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Madness in Stimulus Debate

Megan McArdle takes a look at the madness of crowds:

I have a general rule for debates:  he who loses his temper, loses.  His supporters see him as righteously inflamed by the moronic arguments of the other side.  But the rest of the audience sees him as bully with a case too weak to be made without screaming.

I’ve been pondering recently how this applies to blog discussions. Just as with live debates, losing your temper and fulminating about the many character deficits, general stupidity, and probable misbehavior of the target is perceived by people who already agree with you as the natural reaction to an opponent so morally bankrupt and thoroughly stupid that there is no point in wasting further time actually arguing with them.  But how does it play to the rest of the audience?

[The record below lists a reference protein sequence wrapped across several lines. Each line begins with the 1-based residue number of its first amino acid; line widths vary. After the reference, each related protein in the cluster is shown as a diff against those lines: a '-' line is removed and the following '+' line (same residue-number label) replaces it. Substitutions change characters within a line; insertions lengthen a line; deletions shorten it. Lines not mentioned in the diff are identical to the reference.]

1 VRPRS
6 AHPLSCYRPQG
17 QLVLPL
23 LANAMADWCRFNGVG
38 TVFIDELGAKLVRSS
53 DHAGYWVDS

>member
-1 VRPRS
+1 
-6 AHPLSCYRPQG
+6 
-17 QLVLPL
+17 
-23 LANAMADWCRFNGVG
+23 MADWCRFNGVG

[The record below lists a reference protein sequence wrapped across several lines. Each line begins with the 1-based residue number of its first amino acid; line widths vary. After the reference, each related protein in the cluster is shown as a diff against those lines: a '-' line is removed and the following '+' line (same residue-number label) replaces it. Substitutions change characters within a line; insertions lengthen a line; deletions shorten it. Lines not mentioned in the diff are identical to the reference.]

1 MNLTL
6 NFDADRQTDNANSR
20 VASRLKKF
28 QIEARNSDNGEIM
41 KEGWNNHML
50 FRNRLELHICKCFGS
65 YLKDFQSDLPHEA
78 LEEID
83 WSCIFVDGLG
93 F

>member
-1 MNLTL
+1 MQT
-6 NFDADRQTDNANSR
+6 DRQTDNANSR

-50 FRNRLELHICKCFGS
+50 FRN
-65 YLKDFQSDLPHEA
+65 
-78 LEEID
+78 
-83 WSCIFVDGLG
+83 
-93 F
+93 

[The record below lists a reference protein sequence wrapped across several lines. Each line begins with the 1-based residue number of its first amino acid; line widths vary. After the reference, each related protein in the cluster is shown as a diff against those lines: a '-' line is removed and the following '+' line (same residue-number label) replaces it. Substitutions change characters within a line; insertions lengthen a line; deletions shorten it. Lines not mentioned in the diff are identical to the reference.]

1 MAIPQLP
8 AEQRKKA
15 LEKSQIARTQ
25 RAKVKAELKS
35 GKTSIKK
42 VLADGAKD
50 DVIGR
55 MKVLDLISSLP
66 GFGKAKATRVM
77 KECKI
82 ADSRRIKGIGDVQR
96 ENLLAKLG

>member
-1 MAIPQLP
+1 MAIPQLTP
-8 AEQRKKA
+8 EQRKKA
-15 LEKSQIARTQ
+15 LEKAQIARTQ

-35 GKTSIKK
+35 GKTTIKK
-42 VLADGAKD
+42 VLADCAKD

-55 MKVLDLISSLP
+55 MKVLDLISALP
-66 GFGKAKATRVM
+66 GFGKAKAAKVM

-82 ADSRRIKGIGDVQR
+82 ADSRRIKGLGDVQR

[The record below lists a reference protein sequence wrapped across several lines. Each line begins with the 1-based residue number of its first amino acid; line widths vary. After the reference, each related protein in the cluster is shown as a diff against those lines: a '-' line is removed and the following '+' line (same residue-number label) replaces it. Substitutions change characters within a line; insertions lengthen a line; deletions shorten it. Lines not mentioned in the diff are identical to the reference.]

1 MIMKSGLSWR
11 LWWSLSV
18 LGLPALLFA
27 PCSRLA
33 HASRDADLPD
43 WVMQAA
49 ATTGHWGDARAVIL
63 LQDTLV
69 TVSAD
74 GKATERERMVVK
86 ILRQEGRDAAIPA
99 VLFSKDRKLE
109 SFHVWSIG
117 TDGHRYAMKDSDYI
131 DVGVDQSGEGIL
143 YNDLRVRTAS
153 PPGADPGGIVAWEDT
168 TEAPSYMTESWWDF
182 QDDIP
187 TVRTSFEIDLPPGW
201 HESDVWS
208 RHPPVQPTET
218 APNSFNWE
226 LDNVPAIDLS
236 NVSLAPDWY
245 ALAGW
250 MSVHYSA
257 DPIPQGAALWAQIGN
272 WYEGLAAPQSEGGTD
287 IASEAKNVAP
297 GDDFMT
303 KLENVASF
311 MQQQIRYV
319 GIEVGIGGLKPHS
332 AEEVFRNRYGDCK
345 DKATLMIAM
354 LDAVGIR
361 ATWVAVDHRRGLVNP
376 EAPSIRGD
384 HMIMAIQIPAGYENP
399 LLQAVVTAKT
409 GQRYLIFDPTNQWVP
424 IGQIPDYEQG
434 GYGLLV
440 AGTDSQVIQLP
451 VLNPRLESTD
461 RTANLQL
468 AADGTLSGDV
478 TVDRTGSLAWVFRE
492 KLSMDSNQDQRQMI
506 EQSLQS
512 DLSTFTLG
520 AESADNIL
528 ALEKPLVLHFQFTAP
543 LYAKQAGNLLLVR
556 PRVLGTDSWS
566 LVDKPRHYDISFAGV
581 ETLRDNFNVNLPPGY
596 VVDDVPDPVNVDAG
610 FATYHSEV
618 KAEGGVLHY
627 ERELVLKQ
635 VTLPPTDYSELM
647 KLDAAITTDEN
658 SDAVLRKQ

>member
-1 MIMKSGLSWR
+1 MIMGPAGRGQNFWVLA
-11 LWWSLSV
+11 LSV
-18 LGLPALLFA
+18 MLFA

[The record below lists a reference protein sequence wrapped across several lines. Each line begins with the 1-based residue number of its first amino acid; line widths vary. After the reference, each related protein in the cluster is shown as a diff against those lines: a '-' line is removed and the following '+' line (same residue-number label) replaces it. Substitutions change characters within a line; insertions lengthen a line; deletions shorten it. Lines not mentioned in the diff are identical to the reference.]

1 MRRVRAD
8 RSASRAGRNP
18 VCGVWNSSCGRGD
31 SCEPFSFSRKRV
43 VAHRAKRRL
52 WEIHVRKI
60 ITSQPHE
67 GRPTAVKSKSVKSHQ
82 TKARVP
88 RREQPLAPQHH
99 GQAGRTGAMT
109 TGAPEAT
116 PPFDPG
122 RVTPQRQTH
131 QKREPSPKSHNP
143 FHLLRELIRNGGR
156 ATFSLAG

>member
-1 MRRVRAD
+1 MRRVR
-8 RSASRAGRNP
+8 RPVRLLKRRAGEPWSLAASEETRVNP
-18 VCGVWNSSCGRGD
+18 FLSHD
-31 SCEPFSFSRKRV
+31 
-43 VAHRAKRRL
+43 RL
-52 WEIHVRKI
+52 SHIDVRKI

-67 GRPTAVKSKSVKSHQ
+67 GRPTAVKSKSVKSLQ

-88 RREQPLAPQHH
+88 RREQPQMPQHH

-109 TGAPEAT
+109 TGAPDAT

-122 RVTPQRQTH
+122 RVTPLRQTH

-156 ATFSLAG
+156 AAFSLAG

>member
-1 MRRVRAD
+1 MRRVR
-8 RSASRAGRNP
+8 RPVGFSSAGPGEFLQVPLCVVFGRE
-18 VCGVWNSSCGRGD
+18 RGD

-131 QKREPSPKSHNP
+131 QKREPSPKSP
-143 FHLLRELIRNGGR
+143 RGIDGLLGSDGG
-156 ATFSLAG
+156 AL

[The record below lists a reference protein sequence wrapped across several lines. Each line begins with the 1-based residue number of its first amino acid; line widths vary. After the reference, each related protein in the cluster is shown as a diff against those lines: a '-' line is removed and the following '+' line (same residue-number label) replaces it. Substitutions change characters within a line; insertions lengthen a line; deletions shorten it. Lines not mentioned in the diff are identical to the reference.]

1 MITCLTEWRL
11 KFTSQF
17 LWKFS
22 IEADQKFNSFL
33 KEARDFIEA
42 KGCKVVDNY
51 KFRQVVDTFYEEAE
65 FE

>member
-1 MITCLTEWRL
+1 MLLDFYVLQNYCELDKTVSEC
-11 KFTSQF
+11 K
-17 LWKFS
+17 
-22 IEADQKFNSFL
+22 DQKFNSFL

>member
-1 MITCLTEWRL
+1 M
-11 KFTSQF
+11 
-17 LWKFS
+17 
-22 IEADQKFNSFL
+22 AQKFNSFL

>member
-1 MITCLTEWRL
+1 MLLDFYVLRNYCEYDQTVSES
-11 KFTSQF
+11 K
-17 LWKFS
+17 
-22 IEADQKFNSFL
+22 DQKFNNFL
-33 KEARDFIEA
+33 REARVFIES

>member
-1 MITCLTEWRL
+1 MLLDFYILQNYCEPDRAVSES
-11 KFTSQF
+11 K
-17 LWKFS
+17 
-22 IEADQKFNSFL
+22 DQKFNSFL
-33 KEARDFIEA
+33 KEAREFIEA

Read the whole thing.  The rest is about the stimulus debate, I swear.

4 Responses to “Madness in Stimulus Debate”

  1. T-Bolt says:

    You sure are scratching that ‘mis-attributed comments on Bitter’s entry’ scab a lot. I’m on your side, but… it’s getting almost excessive. As excessive as my worries of a coming Zombie Apocalypse.

  2. Sebastian says:

    We will return to our regularly scheduled programming shortly :)

  3. Sebastian says:

    I should note, though, that I planned the comment moderation think before all that you mention. It was the Volokh thread on the subject that got me thinking about it. So while it might seem the two are related, they aren’t really.

  4. Linoge says:

    And, suffice to say, losing one’s temper can come in a variety of shapes, sizes, and forms.

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